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Results 1 to 10 of 11
  1. Default Wildlife Pond & Hosepipe Ban

    0 Not allowed!
    Hi. I've just joined this community and would really appreciate some advice. I have a small lined pond (5ft across, shallow around edges & 2ft deep in centre) which I made myself to attract wildlife. I don't get any frogspawn but by late Spring my pond is teeming with frogs, newts, snails etc and its also filled with marsh marigolds & water lilies (its overcrowded at present but I'll thin out once marigolds have finished flowering). My problem is that its about 100ft from my house & suffers from evaporation during warm weather and there's a hosepipe ban in my area from 5 April unless there are fish in it ! I've never kept fish before as I live by a river and don't want to attract herons ... are there any small fish that would survive alongside the frogs etc but wouldn't attract herons or require much feeding? Any advice or suggestions would be very welcome.

  2. #2


    0 Not allowed!
    There might be some small native creek fish you would be able to keep. It depends on your local laws and species
    <-- Click for journals
    "There is no right way to do the wrong thing." - KingFisher "Only bad things happen fast in this hobby" - Cliff Boo train boo train boo train boo train woohoo

  3. #3


    0 Not allowed!
    maybe a labrynth fish? youll have to get expert advice but if you live in a warm climate maybe a few gourami?

  4. Default

    0 Not allowed!
    Go to the local bait store and see what they have. That way you'll get native (sometimes) and there won't be a huge risk if your pond ever overflows to that nearby river. Fish in a pond is a most if you want to keep mosquitoes down. The most common fish you'll see in there are either golden shiners or the Pimephales sp (fathead/bluntnose/bullhead minnows), both of which do well in ponds. There are numerous other species that you'll find in bait shops (depending on where you live), like red shiners, bullheads, etc. This is a very cheap alternative to catching your own native fish.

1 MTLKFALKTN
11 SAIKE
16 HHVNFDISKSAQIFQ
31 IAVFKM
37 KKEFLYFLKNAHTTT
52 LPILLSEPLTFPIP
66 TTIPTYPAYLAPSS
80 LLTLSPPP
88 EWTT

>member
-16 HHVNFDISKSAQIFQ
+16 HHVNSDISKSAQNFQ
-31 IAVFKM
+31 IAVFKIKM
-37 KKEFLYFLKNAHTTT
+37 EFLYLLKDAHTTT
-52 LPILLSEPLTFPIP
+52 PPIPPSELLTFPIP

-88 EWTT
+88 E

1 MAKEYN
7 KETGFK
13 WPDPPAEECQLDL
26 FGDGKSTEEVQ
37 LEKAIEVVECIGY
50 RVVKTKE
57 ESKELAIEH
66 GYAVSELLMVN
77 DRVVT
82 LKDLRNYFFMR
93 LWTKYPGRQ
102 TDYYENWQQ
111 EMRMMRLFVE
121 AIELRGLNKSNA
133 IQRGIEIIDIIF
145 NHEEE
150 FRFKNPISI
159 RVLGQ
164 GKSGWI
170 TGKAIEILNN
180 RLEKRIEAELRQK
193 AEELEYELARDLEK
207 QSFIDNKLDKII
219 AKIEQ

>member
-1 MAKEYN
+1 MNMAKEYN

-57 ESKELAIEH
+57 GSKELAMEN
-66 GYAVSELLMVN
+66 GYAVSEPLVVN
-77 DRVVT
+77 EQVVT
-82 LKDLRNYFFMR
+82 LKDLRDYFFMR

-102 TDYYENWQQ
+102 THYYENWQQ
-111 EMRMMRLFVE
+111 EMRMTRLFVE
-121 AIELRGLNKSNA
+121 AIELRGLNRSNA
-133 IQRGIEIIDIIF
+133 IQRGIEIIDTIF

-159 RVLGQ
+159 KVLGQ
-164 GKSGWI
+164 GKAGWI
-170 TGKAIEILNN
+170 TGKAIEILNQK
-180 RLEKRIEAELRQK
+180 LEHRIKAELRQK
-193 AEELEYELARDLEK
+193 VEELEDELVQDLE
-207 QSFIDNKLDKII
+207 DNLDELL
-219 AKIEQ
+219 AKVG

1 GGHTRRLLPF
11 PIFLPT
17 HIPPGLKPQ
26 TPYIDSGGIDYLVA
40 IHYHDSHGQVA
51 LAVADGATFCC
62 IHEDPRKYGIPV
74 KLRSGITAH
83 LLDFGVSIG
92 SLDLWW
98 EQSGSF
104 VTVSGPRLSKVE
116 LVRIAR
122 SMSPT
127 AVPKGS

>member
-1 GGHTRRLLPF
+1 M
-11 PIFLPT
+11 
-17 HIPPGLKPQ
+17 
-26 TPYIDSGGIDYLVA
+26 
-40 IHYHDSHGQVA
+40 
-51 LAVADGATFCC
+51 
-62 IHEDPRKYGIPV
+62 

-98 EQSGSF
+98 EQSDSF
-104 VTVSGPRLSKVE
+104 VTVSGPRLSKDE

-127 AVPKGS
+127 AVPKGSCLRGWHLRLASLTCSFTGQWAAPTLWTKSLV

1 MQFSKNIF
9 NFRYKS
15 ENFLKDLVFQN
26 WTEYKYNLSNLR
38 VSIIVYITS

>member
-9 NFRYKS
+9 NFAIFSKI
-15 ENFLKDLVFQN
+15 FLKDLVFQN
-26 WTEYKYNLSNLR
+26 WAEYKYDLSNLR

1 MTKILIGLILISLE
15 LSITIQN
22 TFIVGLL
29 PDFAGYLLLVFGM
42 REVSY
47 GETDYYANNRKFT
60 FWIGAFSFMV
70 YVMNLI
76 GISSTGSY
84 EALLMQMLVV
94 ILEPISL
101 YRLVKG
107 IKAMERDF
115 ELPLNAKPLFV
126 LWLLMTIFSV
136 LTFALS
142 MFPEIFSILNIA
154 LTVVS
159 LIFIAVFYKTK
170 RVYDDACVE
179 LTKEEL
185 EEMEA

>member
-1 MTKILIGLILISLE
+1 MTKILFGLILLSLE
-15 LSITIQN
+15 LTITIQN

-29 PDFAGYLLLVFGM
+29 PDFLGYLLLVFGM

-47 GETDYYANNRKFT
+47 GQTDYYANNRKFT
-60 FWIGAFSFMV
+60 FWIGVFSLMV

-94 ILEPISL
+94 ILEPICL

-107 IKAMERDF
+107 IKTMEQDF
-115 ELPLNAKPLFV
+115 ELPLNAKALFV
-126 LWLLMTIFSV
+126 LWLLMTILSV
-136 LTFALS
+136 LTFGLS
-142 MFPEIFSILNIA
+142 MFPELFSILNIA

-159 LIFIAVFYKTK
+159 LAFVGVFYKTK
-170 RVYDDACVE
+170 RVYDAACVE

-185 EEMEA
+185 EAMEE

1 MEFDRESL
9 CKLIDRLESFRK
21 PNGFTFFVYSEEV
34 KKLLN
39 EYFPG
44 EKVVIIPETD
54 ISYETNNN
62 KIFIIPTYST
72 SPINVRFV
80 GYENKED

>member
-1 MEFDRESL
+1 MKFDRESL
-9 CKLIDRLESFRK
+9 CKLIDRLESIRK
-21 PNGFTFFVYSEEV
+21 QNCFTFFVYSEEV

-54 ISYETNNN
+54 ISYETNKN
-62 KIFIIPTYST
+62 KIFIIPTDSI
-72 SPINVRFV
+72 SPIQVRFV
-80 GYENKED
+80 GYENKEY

Support your local ichthyofauna - buy a fishing license!

  5. Default

    0 Not allowed!
    Rosy red minnow. They are very hardy and do exceptionally well in ponds like yours.

  6. Default

    0 Not allowed!
    In my experience, the fatheads / rosy reds are in generally better shape in bait shops than they are feeder tanks. Around here, bait shops also tend to have larger fish when you get them as opposed to the small, young, emaciated ones in the LFS.
    Support your local ichthyofauna - buy a fishing license!

  7. #7


    0 Not allowed!
    as stated above, most local baitfish will work. as would small mosquitofish.

    ever think of collecting rainwater to keep the pond from evaporating so much? they sell multiple styles of rain barrels and such.

  8. #8


    0 Not allowed!
    I was thinking just that. I got a 120 liter barrel with a lid on it for next to nothing. Prop it up on a few stones so it allows easy access to the tap. Whenever it really pours I set out buckets and pails and whatnot and empty those in the barrel.

    All depends on your garden of course but you could install 2 or three of these barrels and camouflage them with ivy

  9. Default

    0 Not allowed!
    Really random question, is there a way to make the pond a little deeper and larger to perhaps help slow the amount of evaporation? I feel like with the pond so shallow, it's allowing the water to warm up quicker and evaporate more.

    Then again, just a random question that I thought might help. I don't know if there are size/depth limits for ponds in your area.

  10. #10

    Join Date
    Dec 2011
    Second left after the Haggis Farm

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    0 Not allowed!
    +1 to the above, shallower water can heat up faster and therefore increase evaporation rates. Ah I love living in Scotland, never any need for a hosepipe ban. Unlike England at the moment (tries not to giggle)
    My therapist says I need a bigger tank . . . . .

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